08/18/2009 11:20 PM
Dubai: About 80 per cent of companies caught violating the midday break rule, which stipulates a halt on all outdoor work from 12.30pm to 3pm during July and August, have not paid their fines, Ministry of Labour statistics revealed Tuesday.
Of the 553 transgressors, 465 have yet to pay up, meaning that only Dh880,000 of the Dh5.53 million due has been collected by the ministry.
Companies that do not comply with the rule face fines of Dh30,000 and can be banned from obtaining work permits for up to one year. So far this year, no company has been caught violating the rule more than once.
The ministry does not increase the fines of companies that fail to pay within the stipulated period. However, transgressors can be downgraded from category A (compliant employers) to categories B and C. Companies in category C cannot apply for work visas. The ban on applying for visas is only lifted six months after the fines are paid.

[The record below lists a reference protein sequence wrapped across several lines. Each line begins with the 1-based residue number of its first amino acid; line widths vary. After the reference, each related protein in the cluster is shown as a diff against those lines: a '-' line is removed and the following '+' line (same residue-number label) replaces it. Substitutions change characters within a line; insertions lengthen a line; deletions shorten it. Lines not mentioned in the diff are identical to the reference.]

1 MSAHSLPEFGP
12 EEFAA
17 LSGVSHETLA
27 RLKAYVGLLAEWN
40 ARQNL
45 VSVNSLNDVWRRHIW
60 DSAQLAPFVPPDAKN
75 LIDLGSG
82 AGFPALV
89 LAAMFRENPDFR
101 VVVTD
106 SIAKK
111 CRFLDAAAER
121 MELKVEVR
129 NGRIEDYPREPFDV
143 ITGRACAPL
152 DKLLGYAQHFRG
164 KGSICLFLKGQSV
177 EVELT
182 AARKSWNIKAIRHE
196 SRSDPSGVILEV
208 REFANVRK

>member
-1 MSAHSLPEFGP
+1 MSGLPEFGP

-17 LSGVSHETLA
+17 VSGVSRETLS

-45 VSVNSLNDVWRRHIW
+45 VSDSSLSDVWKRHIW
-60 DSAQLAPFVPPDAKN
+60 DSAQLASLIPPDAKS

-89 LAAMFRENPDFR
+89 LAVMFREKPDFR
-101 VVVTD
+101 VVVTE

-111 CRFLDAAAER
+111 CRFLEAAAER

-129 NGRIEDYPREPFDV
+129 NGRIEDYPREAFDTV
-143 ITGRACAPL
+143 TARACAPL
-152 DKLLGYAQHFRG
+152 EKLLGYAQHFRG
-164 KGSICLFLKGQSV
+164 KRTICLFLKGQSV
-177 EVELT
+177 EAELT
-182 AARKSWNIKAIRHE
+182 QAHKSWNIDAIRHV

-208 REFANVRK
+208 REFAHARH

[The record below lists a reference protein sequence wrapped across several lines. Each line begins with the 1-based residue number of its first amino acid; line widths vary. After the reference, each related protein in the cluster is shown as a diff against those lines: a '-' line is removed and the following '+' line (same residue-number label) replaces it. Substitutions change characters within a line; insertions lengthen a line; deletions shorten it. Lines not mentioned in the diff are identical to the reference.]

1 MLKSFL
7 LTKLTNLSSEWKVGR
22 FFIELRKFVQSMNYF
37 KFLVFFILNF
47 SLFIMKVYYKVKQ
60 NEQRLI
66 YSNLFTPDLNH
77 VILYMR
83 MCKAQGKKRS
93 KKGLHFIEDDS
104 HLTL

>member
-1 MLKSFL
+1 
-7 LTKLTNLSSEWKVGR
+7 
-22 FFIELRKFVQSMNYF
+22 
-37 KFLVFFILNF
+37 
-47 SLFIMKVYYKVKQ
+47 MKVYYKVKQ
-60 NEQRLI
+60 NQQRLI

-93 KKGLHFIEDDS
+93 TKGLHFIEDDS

About 360 companies have been downgraded to category C and another 193 have been prohibited from applying for work permits for six months, according to the statistics.
Eisa Al Zarouni, head of the inspection department at the ministry, told Gulf News that although fines are costly for companies, the threat of being downgraded or prevented from applying for work permits is a more effective deterrent.
"Being downgraded can cost a company more money as the fees for the different ministry services, such as the issuing of work permits and labour cards, are greater for companies in category C than other companies. So a company can sometimes end up paying thousands of dirhams more for services as a result of being downgraded," said Al Zarouni.
Last year 398 companies were caught violating the midday break rule, but this year there have been 553 violations as of Sunday. One reason for this is the increased number of inspections, officials say.